As your question suggests, you should not have to pay social security tax in both countries, thanks to their totalization agreement. The US Social Security Administration (SSA) provides details on the US totalization agreements with each of 29 countries. Their page on the US totalization agreement with Japan answers your question as follows:
- If you are working in Japan, for a US employer who sent you to work in Japan for more than five years, then ... your Social Security coverage and taxes will be only with Japan.
- "To establish your exemption from coverage under the U.S. Social Security system, your employer in Japan must request a certificate of coverage (form J/USA 6) from the local Japanese social insurance agency that collects your Social Security taxes in Japan." The US SSA website gives detailed instructions for such a request. (Note that J/USA 6 is different from USA/J 6.)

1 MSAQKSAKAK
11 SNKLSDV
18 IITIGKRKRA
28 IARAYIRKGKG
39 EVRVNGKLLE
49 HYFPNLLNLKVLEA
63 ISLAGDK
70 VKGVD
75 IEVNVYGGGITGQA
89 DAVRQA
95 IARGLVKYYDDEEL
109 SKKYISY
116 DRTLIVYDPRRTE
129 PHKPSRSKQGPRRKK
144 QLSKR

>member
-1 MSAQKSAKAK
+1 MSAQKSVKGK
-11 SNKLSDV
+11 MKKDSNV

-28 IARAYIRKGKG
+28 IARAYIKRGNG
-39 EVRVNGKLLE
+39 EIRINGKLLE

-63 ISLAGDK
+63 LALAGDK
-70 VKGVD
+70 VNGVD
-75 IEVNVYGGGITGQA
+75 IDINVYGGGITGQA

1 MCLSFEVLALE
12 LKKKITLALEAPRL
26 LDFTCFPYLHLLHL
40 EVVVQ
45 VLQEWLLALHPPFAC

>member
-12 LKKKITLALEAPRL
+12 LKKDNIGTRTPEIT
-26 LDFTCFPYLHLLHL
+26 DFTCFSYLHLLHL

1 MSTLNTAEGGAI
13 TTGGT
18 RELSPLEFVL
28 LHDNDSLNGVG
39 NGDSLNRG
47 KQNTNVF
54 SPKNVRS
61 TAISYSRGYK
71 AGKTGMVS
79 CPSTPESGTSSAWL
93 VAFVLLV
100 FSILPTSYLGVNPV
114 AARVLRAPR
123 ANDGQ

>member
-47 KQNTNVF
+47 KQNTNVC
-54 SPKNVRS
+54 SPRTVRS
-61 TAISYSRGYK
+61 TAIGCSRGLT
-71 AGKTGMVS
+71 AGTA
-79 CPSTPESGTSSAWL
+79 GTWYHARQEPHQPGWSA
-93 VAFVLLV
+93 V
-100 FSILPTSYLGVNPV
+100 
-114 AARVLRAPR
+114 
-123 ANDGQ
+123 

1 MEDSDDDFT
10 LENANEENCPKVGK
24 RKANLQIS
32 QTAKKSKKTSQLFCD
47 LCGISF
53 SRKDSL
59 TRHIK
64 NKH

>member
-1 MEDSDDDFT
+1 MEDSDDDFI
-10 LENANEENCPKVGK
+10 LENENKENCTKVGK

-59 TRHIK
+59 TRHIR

- "Certificates of coverage issued by Japan should be retained by the employer in the United States in case of an audit by the Internal Revenue Service (IRS). No copies should be sent to IRS unless specifically requested by IRS."
The Japanese Social Security website also information about the totalization agreement, although what I found about your situation was still rather vague when I put it through Google translate:
As I understand it, this means your employer needs to submit social security taxes to Japan on your behalf, in order to get the certificate of coverage from Japan, so that they will not have to submit social security taxes to the US on your behalf. You said that you're already paying Japanese social security taxes, but you also said that your US employer is paying you "under a US address", so I must have misunderstood either the facts of your question or the mechanism by which Japan collects your social security taxes. If your Japanese social security taxes are being collected properly, then the Japanese Social Security office should be able to answer your question and give your employer the required form. With that form in hand and paying the Japanese social security taxes, your US employer should no longer pay or withhold US social security taxes for you.